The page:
The decision was made to build a complete frame, and since the Tri-Five Chevy was (and still is) a robust market, they decided to build a chassis and roll it under Art’s own 1955 Chevy. An engineer handled the reverse engineering of the frame so everything from the body to motor to the bumpers would perfectly bolt in place. They then drove the car from Tacoma, Washington, down to Southern California for a competition, including skid pad, autocross, drag race, and braking. Art’s 1955 Chevy performed on virtually the same level as a C5 Corvette, a level of performance unheard of at the time. (That sound in the background is the phone ringing at AME.) The complete replacement chassis part of the business was underway (to date over 1,600 Tri-Five Chevrolets now rest on an AME chassis). Today AME can manufacture a complete chassis for virtually any car through CAD design and engineering. The more popular cars, like the C1 and C2 Corvette, Ford and Chevy trucks, Camaros, Chevelles, and 1959-1961 Chevrolet (and the list goes on), have dedicated fixtures to meet demand. AME also has street rod chassis for Ford and Chevy from 1935 to 1948 and the ever-popular Pro Street Willys. Building all of these engineered chassis takes room and a company that began in a 30×60 garage recently moved into a new 80,000-square-foot facility directly across the street from the earlier shop. Their latest line of GT Sport chassis has proven to be wildly popular and AME will design the chassis to fit your needs, from street cruiser to straight line performer or road course track days.

At AME they address the shortcomings of vintage automobiles and set about improving the ride, handling, and overall safety of a vintage car with updated engineered suspension, steering, brakes, and chassis. Professional shops across the country regularly use AME chassis, and buying a complete roller frame makes things very easy for the homebuilt hot rodder. While AME sells a full line of bolt-on upgrades and weld-in subframes there is no doubt the complete chassis is what made AME famous. The craftsmanship on every AME product is truly amazing and the manufacturing process is state-of-the-art.  Just check out their website or catalog to see the range of frames and products they offer.

Dinner was over, including the obligatory walk to the ice cream shop. The several hours bench racing with Art and Craig Morrison was pure fun, with plenty of laughs and car stories. At the end of the day it was obvious these two gearheads still have an abundance of enthusiasm for hot rods, and that may be the biggest asset for any hot rod company. MR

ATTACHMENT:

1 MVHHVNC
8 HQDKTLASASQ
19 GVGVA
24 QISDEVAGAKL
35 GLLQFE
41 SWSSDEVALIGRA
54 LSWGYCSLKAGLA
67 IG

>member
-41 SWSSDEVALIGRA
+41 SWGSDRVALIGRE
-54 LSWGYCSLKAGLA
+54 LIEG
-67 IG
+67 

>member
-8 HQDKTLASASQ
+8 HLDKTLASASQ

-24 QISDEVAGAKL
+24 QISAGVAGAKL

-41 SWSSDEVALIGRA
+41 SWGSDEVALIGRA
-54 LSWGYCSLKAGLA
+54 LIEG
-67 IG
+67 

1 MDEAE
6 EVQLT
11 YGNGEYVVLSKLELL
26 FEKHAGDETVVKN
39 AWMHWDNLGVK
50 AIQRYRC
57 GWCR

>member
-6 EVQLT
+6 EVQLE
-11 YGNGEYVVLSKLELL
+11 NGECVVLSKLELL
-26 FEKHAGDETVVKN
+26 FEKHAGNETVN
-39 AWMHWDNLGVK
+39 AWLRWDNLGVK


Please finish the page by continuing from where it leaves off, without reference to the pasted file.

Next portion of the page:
Side Bar

AME Chassis Products

Another very popular offering from AME is the replacement chassis for the C1 and C2 Corvette. A closer look at the C1 unit reveals a formed and welded chassis using 2×4 framerails and X-member. The frame offers some Corvette DNA in the form of C6 front control arms while out back you have the option of a 9-inch Ford rearend or the AME multi-link IRS suspension. It would be hard to resist a C1 with four-wheel independent suspension and once again it can be as simple as lifting your body off the original frame and bolting onto the AME chassis.

Let’s face it, trucks are hot, particularly ‘60s GM and Ford pickups, but AME has you covered from 1947 to 1972, and, of course, they can do other years and models on request. We took a look at the popular 1967 to 1972 C10 chassis. This proved to be a real challenge for the engineering department since trucks mean different things to different people. From boulevard cruiser to hauling a race car in an enclosed trailer, trucks must be able to perform a multitude of tasks. Due to the strength requirements, the main framerails are formed from 2×6 rectangular tubing. Forged Wilwood spindles are found up front while out back you can choose between a 9-inch rearend located by a beefy triangulated four-bar system or you can opt for the IRS. Like all Morrison GT Sport chassis, they are completely engineered with tunnels for oversized exhaust systems and ample room for headers, radiator mounts and motor mounts for your engine.

Speaking of headers AME offers headers that fit their frames perfectly and you can also purchase everything from Wilwood brakes, to brake lines, full roll cages, to rod ends, and fabrication components. If you prefer to add a front or rear subframe to your existing frame, AME can supply you with a subframe that is engineered for your specific year and model car. In short, if it is a chassis or attaches to a chassis AME has the products you’ve been trying to find. MR

AME
(800) 929-7188
www.artmorrison.com

Modern Rodding Magazine